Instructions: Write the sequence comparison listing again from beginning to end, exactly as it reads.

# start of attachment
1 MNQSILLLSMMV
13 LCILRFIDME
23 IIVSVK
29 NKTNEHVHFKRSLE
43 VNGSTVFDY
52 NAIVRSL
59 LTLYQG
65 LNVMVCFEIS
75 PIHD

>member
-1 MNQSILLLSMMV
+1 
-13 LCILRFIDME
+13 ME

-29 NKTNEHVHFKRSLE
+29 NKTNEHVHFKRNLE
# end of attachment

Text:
1 MNQSILLLSMMV
13 LCILRFIDME
23 IIVSVK
29 NKTNEHVHFKRSLE
43 VNGSTVFDY
52 NAIVRSL
59 LTLYQG
65 LNVMVCFEIS
75 PIHD

>member
-1 MNQSILLLSMMV
+1 
-13 LCILRFIDME
+13 ME

-29 NKTNEHVHFKRSLE
+29 NKTNEHVHFKRNLE